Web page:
In short, limit orders are executed at the specified price or better, whereas stops are executed at market price (that could be the placement price or worse).


Balance of payments

This is one of the most significant factors for a currency as it is indicative of a country’s economic and financial conditions. A country experiencing a deficithas to sell lots of its currency to pay for imports. Deficits in the balance of payments frequently cause the national currency depreciation against others.



Inflation is crucial for exchange rates. When a country’s inflation rate increases, its currency value declines, and vice versa. Countries having higher real interest rates typically have their currencies’ exchange rate rising.This happens due to the increased demand for those countries’ money as investors always look for assets yielding higher returns.


Central Bank interventions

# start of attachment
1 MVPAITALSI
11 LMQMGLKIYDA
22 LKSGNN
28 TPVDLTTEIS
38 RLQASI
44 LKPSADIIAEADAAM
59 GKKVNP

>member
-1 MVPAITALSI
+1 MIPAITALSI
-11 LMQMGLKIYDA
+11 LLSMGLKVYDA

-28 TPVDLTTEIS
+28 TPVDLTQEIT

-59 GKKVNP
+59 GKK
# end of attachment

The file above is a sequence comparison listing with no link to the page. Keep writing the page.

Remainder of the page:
A central bank sometimes intervenes if it decides the country’s currency declines too fast relative to key currencies. In this situation, it may start selling foreign currencies and buy the national one to restore stability. The opposite is also possible; in this case a central bank will start selling the national currency in exchange for foreign. Central bank’s interventions tend to be temporary and aim at establishing equilibrium.


Shorts or longs

In forex, buying a currency is being “long” with respect to it; selling it is being “short” in the currency. Owing to currency transactions symmetry, participants are always long in one currency, and short in the other one in the pair, at the same time.


Closing out of a position

An open position’s value fluctuates relative to market movement, with potential profits and losses reflected in a client’s trading account. Closing out a position means placing equal and opposite trade on the same forex pair. Both opening and closing out have to be done with the same broker.

About the Author


- ProfitEase.com is a global financial portal that provides news, analysis, economic calendars, streaming quotes, technical studies and other resources about the global markets. The materials on the website cover a variety of fields including: economics and politics; monetary policy; forex, CFD and derivatives trading; commodity markets; bond markets.